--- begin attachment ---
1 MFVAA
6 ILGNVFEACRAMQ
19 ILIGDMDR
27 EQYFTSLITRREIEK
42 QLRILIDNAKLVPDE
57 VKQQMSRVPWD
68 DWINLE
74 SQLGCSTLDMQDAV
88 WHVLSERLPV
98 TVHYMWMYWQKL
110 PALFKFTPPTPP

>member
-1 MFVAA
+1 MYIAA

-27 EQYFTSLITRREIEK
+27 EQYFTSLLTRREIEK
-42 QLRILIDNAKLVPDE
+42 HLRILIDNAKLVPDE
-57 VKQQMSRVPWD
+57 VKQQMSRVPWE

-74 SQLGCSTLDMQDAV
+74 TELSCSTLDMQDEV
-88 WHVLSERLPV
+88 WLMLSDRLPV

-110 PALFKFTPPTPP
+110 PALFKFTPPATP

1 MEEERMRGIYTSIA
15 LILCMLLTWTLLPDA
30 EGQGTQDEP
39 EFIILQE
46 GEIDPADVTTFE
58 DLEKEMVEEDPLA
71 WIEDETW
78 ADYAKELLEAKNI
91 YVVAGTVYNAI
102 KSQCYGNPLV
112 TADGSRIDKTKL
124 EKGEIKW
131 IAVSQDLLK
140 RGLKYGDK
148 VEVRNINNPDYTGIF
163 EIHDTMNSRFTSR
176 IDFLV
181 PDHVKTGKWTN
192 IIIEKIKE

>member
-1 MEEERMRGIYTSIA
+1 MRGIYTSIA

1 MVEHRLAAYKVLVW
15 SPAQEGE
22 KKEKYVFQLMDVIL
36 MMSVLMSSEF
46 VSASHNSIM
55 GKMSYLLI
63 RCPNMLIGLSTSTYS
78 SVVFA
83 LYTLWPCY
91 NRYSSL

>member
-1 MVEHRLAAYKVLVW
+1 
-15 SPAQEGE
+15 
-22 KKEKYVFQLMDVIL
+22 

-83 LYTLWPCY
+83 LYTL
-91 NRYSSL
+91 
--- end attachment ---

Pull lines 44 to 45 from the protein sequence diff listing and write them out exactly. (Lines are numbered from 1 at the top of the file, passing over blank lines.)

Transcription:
181 PDHVKTGKWTN
192 IIIEKIKE